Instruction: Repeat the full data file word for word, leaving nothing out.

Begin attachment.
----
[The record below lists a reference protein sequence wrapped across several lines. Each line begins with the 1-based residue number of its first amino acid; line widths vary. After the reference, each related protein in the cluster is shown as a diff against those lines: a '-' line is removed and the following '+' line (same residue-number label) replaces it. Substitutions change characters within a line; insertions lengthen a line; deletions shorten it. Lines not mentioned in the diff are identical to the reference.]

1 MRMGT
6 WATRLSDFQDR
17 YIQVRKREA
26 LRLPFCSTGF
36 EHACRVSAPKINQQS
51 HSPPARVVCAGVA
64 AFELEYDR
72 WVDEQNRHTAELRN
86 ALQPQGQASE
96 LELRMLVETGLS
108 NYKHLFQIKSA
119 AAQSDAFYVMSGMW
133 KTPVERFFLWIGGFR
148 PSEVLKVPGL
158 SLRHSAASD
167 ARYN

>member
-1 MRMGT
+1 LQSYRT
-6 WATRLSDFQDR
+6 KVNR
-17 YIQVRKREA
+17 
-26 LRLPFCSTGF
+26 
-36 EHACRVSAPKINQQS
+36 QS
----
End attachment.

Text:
[The record below lists a reference protein sequence wrapped across several lines. Each line begins with the 1-based residue number of its first amino acid; line widths vary. After the reference, each related protein in the cluster is shown as a diff against those lines: a '-' line is removed and the following '+' line (same residue-number label) replaces it. Substitutions change characters within a line; insertions lengthen a line; deletions shorten it. Lines not mentioned in the diff are identical to the reference.]

1 MRMGT
6 WATRLSDFQDR
17 YIQVRKREA
26 LRLPFCSTGF
36 EHACRVSAPKINQQS
51 HSPPARVVCAGVA
64 AFELEYDR
72 WVDEQNRHTAELRN
86 ALQPQGQASE
96 LELRMLVETGLS
108 NYKHLFQIKSA
119 AAQSDAFYVMSGMW
133 KTPVERFFLWIGGFR
148 PSEVLKVPGL
158 SLRHSAASD
167 ARYN

>member
-1 MRMGT
+1 LQSYRT
-6 WATRLSDFQDR
+6 KVNR
-17 YIQVRKREA
+17 
-26 LRLPFCSTGF
+26 
-36 EHACRVSAPKINQQS
+36 QS